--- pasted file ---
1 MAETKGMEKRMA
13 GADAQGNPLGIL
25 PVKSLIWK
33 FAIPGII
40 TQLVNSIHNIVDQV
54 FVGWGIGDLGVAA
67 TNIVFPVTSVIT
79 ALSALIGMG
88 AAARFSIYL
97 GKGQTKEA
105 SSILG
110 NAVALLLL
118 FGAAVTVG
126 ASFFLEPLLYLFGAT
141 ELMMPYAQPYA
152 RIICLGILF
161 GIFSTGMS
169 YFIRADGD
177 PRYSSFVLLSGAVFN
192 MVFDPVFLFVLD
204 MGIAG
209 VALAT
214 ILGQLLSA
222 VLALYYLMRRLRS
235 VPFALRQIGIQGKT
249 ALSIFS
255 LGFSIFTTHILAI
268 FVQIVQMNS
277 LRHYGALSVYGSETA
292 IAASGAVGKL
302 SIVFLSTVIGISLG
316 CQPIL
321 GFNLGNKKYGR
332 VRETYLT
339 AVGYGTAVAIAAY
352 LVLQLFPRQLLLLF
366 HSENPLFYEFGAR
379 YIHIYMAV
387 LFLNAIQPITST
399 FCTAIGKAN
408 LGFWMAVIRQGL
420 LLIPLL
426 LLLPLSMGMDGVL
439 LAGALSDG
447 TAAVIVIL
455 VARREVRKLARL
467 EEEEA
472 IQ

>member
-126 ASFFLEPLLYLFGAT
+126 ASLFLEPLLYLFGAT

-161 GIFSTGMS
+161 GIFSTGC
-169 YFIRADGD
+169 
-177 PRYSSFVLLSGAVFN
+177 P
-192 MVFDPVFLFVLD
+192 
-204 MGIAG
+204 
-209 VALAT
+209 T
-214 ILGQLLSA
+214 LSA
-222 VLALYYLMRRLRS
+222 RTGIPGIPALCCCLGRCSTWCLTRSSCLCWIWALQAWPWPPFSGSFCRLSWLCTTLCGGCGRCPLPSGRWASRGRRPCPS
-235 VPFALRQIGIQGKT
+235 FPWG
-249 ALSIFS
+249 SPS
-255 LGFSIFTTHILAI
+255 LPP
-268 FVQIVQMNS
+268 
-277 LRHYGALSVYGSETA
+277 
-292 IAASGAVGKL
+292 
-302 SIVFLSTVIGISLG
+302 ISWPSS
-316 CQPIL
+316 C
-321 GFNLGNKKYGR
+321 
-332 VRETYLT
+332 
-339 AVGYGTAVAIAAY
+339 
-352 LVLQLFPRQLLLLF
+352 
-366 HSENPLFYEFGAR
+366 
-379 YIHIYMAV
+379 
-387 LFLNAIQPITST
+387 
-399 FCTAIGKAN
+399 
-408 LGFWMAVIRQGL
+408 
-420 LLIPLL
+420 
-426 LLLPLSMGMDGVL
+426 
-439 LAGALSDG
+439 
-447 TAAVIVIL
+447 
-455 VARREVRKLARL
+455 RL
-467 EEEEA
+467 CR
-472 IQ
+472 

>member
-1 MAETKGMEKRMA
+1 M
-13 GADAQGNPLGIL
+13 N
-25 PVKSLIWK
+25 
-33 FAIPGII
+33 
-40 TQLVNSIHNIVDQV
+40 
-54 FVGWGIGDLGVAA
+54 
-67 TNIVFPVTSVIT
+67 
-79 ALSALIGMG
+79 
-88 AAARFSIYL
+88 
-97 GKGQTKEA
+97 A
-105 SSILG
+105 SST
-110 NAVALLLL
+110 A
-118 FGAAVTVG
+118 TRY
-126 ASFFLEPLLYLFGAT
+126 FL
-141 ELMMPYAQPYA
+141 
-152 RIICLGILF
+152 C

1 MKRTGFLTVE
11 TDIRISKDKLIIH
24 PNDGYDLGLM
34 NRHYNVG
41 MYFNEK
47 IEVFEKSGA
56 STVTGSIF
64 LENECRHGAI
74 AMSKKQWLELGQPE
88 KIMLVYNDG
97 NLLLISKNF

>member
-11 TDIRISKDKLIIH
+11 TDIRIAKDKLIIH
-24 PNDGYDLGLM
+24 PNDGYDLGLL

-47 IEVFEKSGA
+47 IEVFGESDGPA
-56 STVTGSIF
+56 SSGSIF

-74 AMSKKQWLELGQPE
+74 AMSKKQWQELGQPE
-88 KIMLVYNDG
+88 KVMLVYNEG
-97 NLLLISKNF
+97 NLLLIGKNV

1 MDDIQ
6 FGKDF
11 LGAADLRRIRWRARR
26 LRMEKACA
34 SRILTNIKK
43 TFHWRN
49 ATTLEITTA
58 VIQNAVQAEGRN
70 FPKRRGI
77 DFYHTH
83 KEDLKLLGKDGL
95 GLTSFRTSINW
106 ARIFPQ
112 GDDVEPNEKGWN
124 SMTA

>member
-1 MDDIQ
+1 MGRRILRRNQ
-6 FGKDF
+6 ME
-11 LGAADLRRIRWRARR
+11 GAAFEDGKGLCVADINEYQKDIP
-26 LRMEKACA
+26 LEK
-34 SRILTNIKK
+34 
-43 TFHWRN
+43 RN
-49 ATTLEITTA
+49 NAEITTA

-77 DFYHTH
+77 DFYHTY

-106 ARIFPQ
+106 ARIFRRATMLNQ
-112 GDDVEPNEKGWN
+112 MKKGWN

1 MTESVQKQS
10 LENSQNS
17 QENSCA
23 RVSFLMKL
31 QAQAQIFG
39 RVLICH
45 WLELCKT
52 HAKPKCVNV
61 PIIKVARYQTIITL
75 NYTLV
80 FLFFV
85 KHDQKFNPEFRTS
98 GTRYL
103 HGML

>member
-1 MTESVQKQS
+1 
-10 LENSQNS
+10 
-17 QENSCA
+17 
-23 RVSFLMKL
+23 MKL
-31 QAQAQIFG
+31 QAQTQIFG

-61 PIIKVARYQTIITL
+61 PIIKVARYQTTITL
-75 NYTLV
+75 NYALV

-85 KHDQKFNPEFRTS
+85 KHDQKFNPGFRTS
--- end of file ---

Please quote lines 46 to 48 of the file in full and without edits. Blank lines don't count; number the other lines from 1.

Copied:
455 VARREVRKLARL
467 EEEEA
472 IQ